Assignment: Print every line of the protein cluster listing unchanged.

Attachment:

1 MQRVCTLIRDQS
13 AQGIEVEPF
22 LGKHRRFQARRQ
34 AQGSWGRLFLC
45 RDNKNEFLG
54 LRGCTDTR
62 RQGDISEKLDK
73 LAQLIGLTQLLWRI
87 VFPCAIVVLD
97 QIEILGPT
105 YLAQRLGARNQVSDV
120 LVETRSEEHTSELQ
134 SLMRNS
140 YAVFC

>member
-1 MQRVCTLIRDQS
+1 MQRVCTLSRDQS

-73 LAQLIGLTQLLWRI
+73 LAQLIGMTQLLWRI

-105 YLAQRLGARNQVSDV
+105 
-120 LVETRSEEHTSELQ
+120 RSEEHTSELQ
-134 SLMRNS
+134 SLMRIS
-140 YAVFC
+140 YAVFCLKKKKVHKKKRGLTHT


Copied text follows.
1 MQRVCTLIRDQS
13 AQGIEVEPF
22 LGKHRRFQARRQ
34 AQGSWGRLFLC
45 RDNKNEFLG
54 LRGCTDTR
62 RQGDISEKLDK
73 LAQLIGLTQLLWRI
87 VFPCAIVVLD
97 QIEILGPT
105 YLAQRLGARNQVSDV
120 LVETRSEEHTSELQ
134 SLMRNS
140 YAVFC

>member
-1 MQRVCTLIRDQS
+1 MQRVCTLSRDQS

-73 LAQLIGLTQLLWRI
+73 LAQLIGMTQLLWRI

-105 YLAQRLGARNQVSDV
+105 
-120 LVETRSEEHTSELQ
+120 RSEEHTSELQ
-134 SLMRNS
+134 SLMRIS
-140 YAVFC
+140 YAVFCLKKKKVHKKKRGLTHT